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Gauging the Temperature: Climate Change in the UN Security Council

A farmer in South Darfur rides his cart while UNAMID troops arrive at the village as part of a routine patrol.

For the United Nations to fulfil its mandate of safeguarding peace and international security, it must align with the issues surrounding climate change. It has made great strides in this direction through the UN Framework Convention on Climate Change (UNFCCC) and the Paris Climate Agreement. However, it has made less progress in addressing the risks of social and political instability, insecurity and conflict that arise from the interaction of climate change and social, economic, demographic, and political factors. Because the UN Security Council has a pre-eminent role concerning international peace and security, some responsibility for addressing the interlinkages between climate change and threats to international security inevitably lies within the Security Council. But what exactly should those responsibilities entail? Should they be purely reactive, or is there scope for preventive engagement?

Back in June, Germany was elected for a seat on the UN Security Council from January 2019 to December 2020. Its candidacy showed promise to push the climate security agenda at the Security Council, with Foreign Minister Heiko Maas co-initiating a Group of Friends on Climate and Security together with Nauru that was officially launched on 27 March 2018. During an earlier stint at the Security Council, the German Council presidency had, in July 2011, managed to negotiate what remains to date the only presidential statement on the issue – S/PRST/2011/15. How has the issue evolved, and what prospects does a renewed engagement on climate security risks offer?

The good news is that there has been a remarkable uptick in UNSC discussions on the issue and that the risks related to climate change have started entering regional UNSC resolutions –  particularly due to sustained European efforts. Italy hosted an Arria debate on the security implications of rising temperatures in December 2017, the Netherlands did a briefing on Lake Chad in March 2018, and Sweden held a Council debate in July 2018. These efforts have led to several UNSC resolutions emphasizing the adverse effects of climate change and, perhaps more importantly, the operationalization of this issue and the need for adequate risk assessments and risk management strategies. These references have entered into resolutions and presidential statements on Lake Chad (S/Res/2349), West Africa and the Sahel (S/PRST/2018/3), Somalia (S/Res/2408), Mali (S/Res/2423), and Darfur (S/Res/2429).

This increase in references should, however, not be misunderstood to imply that all UN Security Council members were convinced. There are fewer countries today that reproach the Council for encroaching on the prerogatives of other UN entities than there were in 2011. However, several important UNSC members remain sceptical to further extending UNSC involvement into issues that are climate change-labelled – although there has not yet been any actual resistance to the idea of greater assessment of climate-related security risks. A notable and promising shift was noticed with China, whose intervention at the Swedish UNSC debate on climate-related security risks signalled a significant shift towards a more holistic approach to security in the UNSC. So, progress will remain an uphill struggle, but it is by no means a lost cause.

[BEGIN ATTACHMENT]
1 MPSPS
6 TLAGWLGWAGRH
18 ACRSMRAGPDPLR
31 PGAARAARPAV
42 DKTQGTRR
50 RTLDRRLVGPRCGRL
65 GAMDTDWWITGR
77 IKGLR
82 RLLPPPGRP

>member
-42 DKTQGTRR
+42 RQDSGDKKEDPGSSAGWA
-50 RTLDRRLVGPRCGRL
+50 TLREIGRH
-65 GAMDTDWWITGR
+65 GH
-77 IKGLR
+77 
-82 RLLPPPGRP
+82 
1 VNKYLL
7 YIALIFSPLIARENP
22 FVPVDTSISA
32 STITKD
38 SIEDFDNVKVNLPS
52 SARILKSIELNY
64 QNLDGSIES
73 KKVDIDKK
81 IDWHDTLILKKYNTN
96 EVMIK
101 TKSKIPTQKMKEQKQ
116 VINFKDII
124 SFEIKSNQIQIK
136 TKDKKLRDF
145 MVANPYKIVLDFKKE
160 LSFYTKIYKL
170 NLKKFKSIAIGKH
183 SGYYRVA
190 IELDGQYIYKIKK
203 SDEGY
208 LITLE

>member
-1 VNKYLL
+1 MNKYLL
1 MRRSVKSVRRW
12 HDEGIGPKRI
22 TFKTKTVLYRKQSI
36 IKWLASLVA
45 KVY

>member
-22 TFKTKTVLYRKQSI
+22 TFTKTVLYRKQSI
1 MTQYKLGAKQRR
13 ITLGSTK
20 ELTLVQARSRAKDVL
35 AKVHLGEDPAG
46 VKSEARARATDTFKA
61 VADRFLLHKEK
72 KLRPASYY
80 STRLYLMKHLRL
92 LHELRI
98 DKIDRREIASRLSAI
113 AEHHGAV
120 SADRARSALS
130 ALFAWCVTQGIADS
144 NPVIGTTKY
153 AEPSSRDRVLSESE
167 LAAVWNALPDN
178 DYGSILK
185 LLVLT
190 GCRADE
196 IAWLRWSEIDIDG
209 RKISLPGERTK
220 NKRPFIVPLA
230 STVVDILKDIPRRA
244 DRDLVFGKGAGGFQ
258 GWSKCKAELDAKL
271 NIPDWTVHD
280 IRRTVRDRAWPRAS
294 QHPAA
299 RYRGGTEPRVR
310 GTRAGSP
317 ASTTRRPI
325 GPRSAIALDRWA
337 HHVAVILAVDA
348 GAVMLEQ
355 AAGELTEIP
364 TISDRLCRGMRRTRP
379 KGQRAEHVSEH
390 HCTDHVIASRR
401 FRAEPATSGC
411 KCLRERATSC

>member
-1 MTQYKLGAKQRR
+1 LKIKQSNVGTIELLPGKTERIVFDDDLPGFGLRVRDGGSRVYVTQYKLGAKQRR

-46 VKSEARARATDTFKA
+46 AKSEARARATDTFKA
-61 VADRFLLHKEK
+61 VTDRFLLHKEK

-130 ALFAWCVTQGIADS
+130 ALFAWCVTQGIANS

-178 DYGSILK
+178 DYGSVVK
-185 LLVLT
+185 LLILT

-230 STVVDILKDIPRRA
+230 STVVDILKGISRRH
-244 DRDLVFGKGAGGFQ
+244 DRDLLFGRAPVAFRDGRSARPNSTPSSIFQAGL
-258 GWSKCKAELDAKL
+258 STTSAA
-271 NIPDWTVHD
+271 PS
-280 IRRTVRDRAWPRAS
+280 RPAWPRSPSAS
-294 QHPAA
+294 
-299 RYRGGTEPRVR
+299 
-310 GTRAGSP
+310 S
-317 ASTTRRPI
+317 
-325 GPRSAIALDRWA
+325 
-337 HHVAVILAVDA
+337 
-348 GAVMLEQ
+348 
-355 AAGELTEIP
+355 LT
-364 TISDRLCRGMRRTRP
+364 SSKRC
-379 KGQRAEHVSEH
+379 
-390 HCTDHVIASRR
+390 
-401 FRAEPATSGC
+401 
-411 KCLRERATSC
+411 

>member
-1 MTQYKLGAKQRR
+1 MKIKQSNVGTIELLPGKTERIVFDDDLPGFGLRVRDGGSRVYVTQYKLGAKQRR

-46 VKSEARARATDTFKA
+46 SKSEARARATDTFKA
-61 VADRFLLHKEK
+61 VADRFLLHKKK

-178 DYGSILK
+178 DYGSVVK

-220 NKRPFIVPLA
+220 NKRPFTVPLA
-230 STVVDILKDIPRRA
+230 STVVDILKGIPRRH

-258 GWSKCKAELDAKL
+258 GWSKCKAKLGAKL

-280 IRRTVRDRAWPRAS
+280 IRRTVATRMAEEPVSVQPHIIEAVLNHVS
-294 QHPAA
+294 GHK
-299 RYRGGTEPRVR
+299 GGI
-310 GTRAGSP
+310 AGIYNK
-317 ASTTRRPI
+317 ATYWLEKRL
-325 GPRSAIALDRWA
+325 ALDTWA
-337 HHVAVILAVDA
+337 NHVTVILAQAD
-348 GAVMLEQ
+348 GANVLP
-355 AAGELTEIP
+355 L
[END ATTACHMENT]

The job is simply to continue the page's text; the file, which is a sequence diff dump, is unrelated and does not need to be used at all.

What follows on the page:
Undeniably, the Security Council does not have the expertise and resources to address climate change and security implications across the board. But it does not have to act alone. By requesting appropriate analysis and climate sensitivity from the UN peacebuilding community, it can play an essential role in building a broader awareness around these issues and, subsequently, in reducing adverse effects.

As the debate at the UNSC shifts towards the question of how to deal with the impacts of climate change, Germany will face two major challenges. The first one is to persuade those who remain reticent to the importance of including longer-term global security threats on the Council’s agenda, or showcase initiatives that seek to address their concerns better. The second one is to support the Council and the entire UN system in their efforts to go beyond awareness-raising to systematically integrate efforts at building resilience to climate security risks into their work. Neither challenge will be easy to overcome, but recent progress in the Council’s recognition of the links between climate change and international security offers reasons for optimism.